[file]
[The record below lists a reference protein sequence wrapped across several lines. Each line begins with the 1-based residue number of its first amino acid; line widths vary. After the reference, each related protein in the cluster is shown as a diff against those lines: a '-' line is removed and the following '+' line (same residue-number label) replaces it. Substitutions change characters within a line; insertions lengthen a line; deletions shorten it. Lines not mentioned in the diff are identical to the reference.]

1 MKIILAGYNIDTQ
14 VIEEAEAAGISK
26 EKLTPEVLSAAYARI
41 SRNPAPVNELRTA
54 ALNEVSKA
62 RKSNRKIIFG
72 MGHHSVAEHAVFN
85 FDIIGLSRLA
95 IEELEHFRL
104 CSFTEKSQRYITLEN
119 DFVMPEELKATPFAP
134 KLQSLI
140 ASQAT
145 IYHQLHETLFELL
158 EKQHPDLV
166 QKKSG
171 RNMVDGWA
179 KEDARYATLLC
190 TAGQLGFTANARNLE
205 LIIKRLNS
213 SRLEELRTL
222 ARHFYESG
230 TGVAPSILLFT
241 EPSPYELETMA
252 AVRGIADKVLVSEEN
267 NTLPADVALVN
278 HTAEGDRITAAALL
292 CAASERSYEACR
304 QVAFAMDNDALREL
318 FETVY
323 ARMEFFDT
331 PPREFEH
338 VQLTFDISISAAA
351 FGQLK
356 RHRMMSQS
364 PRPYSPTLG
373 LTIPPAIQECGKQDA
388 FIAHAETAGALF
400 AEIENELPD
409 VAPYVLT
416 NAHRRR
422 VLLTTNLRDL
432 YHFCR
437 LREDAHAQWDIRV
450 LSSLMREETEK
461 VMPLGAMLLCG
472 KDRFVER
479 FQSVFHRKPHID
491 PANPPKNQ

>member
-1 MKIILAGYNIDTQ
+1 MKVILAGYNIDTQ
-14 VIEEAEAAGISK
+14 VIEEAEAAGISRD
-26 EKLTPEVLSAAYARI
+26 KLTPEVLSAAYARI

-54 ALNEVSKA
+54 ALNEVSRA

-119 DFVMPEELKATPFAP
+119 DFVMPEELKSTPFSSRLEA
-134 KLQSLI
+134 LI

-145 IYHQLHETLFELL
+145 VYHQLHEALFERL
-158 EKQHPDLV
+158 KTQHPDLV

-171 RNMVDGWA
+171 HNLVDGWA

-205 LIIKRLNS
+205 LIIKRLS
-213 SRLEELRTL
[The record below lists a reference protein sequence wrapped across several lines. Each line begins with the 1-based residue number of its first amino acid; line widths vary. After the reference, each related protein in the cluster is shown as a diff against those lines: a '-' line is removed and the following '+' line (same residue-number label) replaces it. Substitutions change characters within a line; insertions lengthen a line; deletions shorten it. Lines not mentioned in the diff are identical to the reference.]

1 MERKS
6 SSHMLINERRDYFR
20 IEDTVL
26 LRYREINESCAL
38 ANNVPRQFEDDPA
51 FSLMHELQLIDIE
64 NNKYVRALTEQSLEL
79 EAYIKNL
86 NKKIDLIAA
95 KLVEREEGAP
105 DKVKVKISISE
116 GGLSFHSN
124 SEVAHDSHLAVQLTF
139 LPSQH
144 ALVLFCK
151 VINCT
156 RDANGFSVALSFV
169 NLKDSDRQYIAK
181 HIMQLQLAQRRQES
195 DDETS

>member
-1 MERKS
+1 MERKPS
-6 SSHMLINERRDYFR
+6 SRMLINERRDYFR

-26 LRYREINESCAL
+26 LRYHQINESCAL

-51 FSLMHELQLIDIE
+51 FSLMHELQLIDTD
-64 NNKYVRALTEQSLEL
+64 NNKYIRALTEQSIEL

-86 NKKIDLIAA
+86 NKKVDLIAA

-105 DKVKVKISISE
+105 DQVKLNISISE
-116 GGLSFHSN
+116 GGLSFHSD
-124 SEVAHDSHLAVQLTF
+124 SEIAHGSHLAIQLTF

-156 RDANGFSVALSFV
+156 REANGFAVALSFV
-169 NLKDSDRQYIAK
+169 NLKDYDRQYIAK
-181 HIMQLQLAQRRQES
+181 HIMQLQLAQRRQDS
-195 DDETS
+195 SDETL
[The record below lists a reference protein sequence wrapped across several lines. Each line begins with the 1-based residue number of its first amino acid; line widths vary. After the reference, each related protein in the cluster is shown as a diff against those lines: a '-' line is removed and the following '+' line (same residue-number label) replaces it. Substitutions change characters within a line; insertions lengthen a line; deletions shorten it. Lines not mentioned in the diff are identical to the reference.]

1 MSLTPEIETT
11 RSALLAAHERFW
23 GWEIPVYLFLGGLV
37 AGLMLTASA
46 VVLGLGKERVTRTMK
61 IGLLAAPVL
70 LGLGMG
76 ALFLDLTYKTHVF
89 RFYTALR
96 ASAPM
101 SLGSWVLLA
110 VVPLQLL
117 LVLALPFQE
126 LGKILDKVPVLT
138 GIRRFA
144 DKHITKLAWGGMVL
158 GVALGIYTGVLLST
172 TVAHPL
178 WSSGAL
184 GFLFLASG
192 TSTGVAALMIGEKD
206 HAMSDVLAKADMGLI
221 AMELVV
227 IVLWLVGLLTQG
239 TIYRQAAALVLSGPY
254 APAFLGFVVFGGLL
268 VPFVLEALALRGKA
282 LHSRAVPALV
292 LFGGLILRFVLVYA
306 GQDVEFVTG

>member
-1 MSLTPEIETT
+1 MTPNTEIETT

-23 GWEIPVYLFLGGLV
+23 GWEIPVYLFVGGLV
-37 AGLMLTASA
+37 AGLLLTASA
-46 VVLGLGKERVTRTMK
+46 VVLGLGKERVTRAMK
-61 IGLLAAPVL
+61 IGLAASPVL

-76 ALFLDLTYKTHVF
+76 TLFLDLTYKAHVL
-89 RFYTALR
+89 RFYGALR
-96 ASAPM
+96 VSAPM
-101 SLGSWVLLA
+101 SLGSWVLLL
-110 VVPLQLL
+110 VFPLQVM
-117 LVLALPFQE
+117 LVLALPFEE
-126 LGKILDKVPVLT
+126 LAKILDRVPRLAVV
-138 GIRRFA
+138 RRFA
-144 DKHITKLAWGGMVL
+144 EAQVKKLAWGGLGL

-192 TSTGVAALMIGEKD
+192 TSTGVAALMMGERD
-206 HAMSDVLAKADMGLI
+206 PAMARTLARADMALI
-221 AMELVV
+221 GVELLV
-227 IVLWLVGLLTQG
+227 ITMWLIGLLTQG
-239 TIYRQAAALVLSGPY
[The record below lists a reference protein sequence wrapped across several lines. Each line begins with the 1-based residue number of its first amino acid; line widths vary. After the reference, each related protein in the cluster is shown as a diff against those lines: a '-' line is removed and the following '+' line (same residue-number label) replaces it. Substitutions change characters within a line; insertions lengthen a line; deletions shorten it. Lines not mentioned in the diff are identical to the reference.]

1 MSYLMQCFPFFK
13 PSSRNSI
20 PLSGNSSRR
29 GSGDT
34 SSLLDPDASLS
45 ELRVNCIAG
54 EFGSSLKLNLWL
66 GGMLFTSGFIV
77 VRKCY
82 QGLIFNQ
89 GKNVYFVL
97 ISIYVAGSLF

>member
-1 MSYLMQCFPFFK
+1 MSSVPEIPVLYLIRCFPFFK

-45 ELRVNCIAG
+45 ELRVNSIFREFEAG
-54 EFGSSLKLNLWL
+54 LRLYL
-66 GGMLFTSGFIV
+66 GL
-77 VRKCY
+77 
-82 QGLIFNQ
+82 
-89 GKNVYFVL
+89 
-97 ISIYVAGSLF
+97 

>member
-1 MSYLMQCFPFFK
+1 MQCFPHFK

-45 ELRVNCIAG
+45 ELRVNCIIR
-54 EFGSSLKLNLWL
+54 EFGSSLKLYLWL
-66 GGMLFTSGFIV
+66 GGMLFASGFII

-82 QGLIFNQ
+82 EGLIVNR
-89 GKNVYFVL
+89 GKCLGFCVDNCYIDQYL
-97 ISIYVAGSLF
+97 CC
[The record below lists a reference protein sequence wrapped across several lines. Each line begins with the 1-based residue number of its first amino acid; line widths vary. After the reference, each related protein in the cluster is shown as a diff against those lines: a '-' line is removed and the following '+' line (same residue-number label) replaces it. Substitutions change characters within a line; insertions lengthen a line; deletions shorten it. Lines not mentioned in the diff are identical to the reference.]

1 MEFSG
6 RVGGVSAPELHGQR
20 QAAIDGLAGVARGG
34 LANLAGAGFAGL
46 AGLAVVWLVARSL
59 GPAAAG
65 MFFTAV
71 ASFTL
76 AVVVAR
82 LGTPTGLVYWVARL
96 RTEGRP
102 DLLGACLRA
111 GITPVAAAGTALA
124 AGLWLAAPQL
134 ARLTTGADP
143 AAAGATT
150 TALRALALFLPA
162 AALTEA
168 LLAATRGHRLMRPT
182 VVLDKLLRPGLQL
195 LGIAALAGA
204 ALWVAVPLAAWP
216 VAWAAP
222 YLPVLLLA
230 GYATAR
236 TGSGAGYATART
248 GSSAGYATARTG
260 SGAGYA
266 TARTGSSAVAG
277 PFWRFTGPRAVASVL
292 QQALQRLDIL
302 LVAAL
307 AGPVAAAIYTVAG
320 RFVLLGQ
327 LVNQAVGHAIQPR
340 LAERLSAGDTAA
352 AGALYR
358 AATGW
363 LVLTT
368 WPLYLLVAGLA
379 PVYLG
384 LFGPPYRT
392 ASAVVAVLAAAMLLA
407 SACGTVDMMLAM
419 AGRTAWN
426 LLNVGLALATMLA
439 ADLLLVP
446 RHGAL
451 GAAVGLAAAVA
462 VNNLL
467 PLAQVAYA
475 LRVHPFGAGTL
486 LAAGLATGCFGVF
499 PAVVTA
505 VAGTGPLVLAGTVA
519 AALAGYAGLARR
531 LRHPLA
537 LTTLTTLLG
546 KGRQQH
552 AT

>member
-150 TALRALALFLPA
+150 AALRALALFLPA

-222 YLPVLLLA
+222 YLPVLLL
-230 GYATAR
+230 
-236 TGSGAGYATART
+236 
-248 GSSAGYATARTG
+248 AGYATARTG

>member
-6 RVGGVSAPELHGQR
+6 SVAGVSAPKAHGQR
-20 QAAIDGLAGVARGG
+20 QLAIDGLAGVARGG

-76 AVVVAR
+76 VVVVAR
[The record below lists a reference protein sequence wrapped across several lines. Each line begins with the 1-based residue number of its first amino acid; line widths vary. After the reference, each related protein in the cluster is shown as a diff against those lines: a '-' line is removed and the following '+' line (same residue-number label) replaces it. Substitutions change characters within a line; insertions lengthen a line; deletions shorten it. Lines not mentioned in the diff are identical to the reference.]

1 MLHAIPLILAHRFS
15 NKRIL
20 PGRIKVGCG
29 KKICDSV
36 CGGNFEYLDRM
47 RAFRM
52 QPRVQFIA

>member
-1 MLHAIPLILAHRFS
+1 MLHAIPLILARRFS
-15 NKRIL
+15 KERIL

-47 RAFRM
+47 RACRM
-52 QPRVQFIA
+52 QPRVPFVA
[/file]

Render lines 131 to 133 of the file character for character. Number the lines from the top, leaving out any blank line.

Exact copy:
96 ASAPM
101 SLGSWVLLA
110 VVPLQLL